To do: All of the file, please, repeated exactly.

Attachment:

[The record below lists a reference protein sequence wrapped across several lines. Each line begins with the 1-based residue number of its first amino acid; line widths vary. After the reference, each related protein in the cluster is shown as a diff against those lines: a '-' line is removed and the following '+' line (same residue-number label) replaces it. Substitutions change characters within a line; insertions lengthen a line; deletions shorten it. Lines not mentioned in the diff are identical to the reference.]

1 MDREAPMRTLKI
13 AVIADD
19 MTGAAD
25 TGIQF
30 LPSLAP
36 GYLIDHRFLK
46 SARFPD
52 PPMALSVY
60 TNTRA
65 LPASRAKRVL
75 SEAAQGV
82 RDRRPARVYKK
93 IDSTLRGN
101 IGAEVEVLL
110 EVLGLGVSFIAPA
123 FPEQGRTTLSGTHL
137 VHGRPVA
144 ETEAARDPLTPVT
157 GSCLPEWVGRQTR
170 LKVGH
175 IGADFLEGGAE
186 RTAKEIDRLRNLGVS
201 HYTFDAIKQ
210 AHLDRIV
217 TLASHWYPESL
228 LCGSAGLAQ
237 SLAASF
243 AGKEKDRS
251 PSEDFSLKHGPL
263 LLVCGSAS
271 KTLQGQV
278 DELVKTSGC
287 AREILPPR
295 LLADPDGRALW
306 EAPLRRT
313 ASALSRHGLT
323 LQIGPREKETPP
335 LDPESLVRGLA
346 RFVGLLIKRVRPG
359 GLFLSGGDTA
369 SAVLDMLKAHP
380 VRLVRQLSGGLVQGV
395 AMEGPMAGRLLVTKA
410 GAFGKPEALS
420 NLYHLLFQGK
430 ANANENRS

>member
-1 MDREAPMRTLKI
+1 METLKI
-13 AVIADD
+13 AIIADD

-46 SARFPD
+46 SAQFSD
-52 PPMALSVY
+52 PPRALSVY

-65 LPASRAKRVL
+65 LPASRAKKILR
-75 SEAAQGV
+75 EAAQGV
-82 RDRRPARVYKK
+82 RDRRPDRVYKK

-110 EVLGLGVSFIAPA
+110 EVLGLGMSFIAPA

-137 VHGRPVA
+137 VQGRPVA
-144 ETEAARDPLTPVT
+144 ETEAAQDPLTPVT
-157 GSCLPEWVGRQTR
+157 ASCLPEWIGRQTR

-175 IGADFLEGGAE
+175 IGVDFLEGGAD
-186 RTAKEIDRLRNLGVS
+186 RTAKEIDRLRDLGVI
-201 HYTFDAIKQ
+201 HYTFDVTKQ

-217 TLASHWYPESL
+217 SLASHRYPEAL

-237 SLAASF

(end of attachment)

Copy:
[The record below lists a reference protein sequence wrapped across several lines. Each line begins with the 1-based residue number of its first amino acid; line widths vary. After the reference, each related protein in the cluster is shown as a diff against those lines: a '-' line is removed and the following '+' line (same residue-number label) replaces it. Substitutions change characters within a line; insertions lengthen a line; deletions shorten it. Lines not mentioned in the diff are identical to the reference.]

1 MDREAPMRTLKI
13 AVIADD
19 MTGAAD
25 TGIQF
30 LPSLAP
36 GYLIDHRFLK
46 SARFPD
52 PPMALSVY
60 TNTRA
65 LPASRAKRVL
75 SEAAQGV
82 RDRRPARVYKK
93 IDSTLRGN
101 IGAEVEVLL
110 EVLGLGVSFIAPA
123 FPEQGRTTLSGTHL
137 VHGRPVA
144 ETEAARDPLTPVT
157 GSCLPEWVGRQTR
170 LKVGH
175 IGADFLEGGAE
186 RTAKEIDRLRNLGVS
201 HYTFDAIKQ
210 AHLDRIV
217 TLASHWYPESL
228 LCGSAGLAQ
237 SLAASF
243 AGKEKDRS
251 PSEDFSLKHGPL
263 LLVCGSAS
271 KTLQGQV
278 DELVKTSGC
287 AREILPPR
295 LLADPDGRALW
306 EAPLRRT
313 ASALSRHGLT
323 LQIGPREKETPP
335 LDPESLVRGLA
346 RFVGLLIKRVRPG
359 GLFLSGGDTA
369 SAVLDMLKAHP
380 VRLVRQLSGGLVQGV
395 AMEGPMAGRLLVTKA
410 GAFGKPEALS
420 NLYHLLFQGK
430 ANANENRS

>member
-1 MDREAPMRTLKI
+1 METLKI
-13 AVIADD
+13 AIIADD

-46 SARFPD
+46 SAQFSD
-52 PPMALSVY
+52 PPRALSVY

-65 LPASRAKRVL
+65 LPASRAKKILR
-75 SEAAQGV
+75 EAAQGV
-82 RDRRPARVYKK
+82 RDRRPDRVYKK

-110 EVLGLGVSFIAPA
+110 EVLGLGMSFIAPA

-137 VHGRPVA
+137 VQGRPVA
-144 ETEAARDPLTPVT
+144 ETEAAQDPLTPVT
-157 GSCLPEWVGRQTR
+157 ASCLPEWIGRQTR

-175 IGADFLEGGAE
+175 IGVDFLEGGAD
-186 RTAKEIDRLRNLGVS
+186 RTAKEIDRLRDLGVI
-201 HYTFDAIKQ
+201 HYTFDVTKQ

-217 TLASHWYPESL
+217 SLASHRYPEAL

-237 SLAASF